Hyde Park has joined the campaign to help conserve the world’s coral populations. Too Precious to Wear is a SeaWeb campaign that works with the jewelry and design industries to create demand for coral conservation. The campaign strives to reduce threats to corals by recruiting influential fashion and design leaders as leading voices for coral protection.
Corals are among the most important animals in the sea. Shallow-water reef corals provide marine life with food, safe havens from predators and areas for reproduction. Deep-sea corals have been used for centuries in jewelry, art and design. But these living animals are not mere accessories from the sea. Corals are vital for a healthy ocean.
What Scientists are Saying
Scientists estimate that we are losing the Indo-Pacific reefs, which represent 75 percent of all tropical coral reefs, at a rate of two percent per year – faster than rain forest destruction. A recent study showed that one-third of all reef-building corals are threatened with extinction, making them some of the most endangered animals on the planet. Deep-sea corals such as red and pink coral commonly used in jewelry and home decor are threatened by destructive fishing and direct removal for the jewelry and home decor industries. Yet there is hope. If local impacts such as pollution, fishing pressure and consumer demand are reduced, corals will have a better chance at surviving global threats such as climate change.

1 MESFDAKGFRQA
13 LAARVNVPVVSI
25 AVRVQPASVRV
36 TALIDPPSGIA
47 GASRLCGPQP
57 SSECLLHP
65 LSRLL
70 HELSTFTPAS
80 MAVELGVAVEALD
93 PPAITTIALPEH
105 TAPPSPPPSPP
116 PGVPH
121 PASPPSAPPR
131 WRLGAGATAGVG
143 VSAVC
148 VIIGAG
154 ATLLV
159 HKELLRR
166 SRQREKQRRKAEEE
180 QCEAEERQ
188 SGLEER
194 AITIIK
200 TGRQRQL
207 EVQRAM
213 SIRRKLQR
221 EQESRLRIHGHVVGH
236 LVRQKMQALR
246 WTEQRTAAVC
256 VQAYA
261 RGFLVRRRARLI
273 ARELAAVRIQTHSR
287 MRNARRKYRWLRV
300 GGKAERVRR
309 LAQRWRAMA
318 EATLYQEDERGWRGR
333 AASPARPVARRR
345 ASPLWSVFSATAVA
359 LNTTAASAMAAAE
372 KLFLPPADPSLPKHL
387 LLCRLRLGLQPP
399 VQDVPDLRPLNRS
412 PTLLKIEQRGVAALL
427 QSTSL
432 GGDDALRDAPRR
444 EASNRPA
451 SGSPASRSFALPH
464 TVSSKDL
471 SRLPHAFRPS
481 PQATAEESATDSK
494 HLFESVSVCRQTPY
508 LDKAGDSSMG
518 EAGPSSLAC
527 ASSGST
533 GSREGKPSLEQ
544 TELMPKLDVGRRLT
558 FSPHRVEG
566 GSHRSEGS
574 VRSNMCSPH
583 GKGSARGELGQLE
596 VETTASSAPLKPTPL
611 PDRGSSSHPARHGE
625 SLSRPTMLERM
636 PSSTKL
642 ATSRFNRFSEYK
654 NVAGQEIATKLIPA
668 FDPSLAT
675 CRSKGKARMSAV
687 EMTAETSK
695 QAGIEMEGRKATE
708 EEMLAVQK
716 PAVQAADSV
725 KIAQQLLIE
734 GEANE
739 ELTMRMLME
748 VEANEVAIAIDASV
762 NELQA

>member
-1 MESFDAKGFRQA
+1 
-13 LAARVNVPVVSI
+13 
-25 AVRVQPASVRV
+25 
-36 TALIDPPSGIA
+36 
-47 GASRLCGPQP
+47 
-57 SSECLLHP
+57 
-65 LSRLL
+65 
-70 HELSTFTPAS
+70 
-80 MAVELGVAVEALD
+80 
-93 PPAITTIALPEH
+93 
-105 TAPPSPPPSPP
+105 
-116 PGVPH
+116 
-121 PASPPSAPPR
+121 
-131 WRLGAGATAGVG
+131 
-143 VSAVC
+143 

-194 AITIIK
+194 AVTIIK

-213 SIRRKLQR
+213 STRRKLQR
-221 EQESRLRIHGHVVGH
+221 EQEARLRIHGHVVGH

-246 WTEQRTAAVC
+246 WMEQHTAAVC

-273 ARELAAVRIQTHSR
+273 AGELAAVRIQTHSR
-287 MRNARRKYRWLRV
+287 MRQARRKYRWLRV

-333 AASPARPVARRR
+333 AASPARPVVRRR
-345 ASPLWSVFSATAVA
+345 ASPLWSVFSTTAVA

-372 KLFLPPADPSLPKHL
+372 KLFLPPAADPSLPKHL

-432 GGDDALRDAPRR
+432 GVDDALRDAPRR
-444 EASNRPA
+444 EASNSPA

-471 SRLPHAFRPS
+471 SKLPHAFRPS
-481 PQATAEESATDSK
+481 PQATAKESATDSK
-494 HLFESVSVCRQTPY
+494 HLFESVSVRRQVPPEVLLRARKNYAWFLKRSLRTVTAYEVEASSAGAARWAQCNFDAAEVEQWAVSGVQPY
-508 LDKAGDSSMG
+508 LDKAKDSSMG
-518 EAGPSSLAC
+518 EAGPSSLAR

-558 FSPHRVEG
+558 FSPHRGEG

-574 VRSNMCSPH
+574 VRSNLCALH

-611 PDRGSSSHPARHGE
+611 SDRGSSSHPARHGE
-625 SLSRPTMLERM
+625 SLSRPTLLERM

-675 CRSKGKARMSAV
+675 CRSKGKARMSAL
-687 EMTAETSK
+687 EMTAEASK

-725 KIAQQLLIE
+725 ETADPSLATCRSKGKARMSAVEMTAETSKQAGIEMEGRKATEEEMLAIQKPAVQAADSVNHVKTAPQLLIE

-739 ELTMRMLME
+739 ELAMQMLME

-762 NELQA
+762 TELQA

Protection for Corals
Many countries have domestic measures in place to protect corals, but more could be done. Red and pink corals are the most valuable and widely traded of all precious corals, yet they have no international trade protection. In March 2010, international governments failed to provide trade protection for a host of marine species – including precious red and pink corals – at the 15th Conference of Parties of the Convention on International Trade in Endangered Species. It is now essential that the jewelry and design industries act where international governments have failed. Too Precious to Wear calls on responsible designers and retailers to refuse to use red and pink coral until responsible management measures are in place and populations can recover. Many alternatives to real coral exist. In the United States, Congress needs to reauthorize a stronger version of the Coral Reef Conservation Act. The act provides an opportunity to support coral reef research and management, taking into consideration coral trade pressures, reef destruction and climate change.
What You Can Do to Help
Coral-inspired (instead of coral-derived) jewelry, home decor and fashion designs help to ensure that coral stays in the ocean where it belongs. Designers who commit to not use coral in their designs can support coral conservation and serve as influential spokespeople, joining Hyde Park, Temple St. Clair, Lela Rose, Monique Pean, Tiffany & Co., Michael Aram, Melissa Joy Manning, Lilly Pulitzer and many others. Consumers can do their part for coral conservation simply by refusing to purchase live or real coral. Finally, you can voice your support for stronger protection measures by signing the Too Precious to Wear coral pledge, available at http://www.seaweb.org/TPTW/pledge.